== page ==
By David Codrea
“President Obama’s first foray into small-arms procurement for the armed forces … directs the Pentagon to find ways to make not so much more lethal firearms, but safer ones,” The Washington Times reported on one of the consequences of the president’s infamous executive actions on guns. “His direct order has brought a few snickers among retired combatants who argue that the commander in chief is issuing his directive at a time of more pressing small-arms priorities.”
Obama’s executive actions, among other infringements, seek to bypass Congressional checks and balances on “background checks” by declaring even collectors/small private sellers “in the business of selling firearms” and forcing them to become FFLs. They expand mental health reporting requirements from the Social Security Administration and the States, with no provisions to ensure prohibited persons have been afforded due process protections equivalent to those extended to suspects for heinous crimes. And, relevant to this report, the Departments of Defense, Justice, and Homeland Security were directed “to review the availability of smart gun technology on a regular basis, and to explore potential ways to further its use and development to more broadly improve gun safety.
“[T]hese agencies must prepare a report outlining a research-and-development strategy designed to expedite the real-world deployment of such technology for use in practice,” The White House Fact Sheet explains. “In connection with these efforts, the departments will consult with other agencies that acquire firearms and take appropriate steps to consider whether including such technology in specifications for acquisition of firearms would be consistent with operational needs.”
That’s the rub. Defense is not just being asked to look at the technology; its politically-motivated brass is being told the commander in chief expects something that can be deployed that will fulfill mission requirements.
With the presumption being that such technology will reduce “fatal and nonfatal firearm-related injuries,” already lower “in circumstances other than war … among military members than civilian males aged 18-44,” it would be fair to speculate on injuries going up should Obama get his wish. After all, anything that inhibits a mechanism from functioning as designed by building in extra unnecessary steps demonstrably adds a layer of complexity and increases potential failure points. Real lives and real mission success depend on not doing that. And it’s not exactly like there’s a measurable problem (or any problem at all) with soldiers being disarmed by enemy combatants and killed with their own weapons.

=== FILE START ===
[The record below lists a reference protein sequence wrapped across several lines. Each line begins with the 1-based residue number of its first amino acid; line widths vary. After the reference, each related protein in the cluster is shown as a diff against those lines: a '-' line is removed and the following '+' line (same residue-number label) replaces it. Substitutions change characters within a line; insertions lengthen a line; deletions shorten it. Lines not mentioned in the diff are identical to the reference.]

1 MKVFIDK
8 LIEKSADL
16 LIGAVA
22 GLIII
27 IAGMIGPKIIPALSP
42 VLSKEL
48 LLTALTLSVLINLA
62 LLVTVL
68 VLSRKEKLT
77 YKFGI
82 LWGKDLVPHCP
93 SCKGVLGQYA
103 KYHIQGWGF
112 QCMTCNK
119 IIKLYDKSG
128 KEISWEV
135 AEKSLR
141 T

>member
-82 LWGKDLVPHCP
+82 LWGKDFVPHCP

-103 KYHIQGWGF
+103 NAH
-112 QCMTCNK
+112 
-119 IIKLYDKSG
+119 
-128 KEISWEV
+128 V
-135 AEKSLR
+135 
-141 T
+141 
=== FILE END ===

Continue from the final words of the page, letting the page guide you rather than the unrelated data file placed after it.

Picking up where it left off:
Add the fact that the current state of the art relies on fingerprint scans or RFID, and it seems an open invitation to manifest Murphy’s Law on a catastrophic scale. That is, unless the troops keep their hands immaculate in the field and as long as potential jamming, hacking and EMP complications can be nullified with perfect certainty.
That’s not what Obama has in mind though. Such hamstrung firearms are intended for the civilian market, which will not be offered a choice. Everything else is just misdirection, smoke and mirrors. And it’s not the first time the gun-grabbers have pulled this particular bait-and-switch scam.
The whole reason “smart gun” development began in earnest back in the ’90’s was ostensibly to provide a solution to police being killed with their service weapons in “takeaway incidents.” Never ones to control their impulses, the gun-grabbers showed their impatient hand with state-level edicts designed to force “smart guns” on you and me while exempting the one group the technology was developed for in the first place. Not that any police union would allow its members lives to be experimented with on the streets—and rightly so. That risk is reserved to lowly “civilians.”
But that’s why groups like NRA oppose “smart gun” mandates. Their position couldn’t be clearer.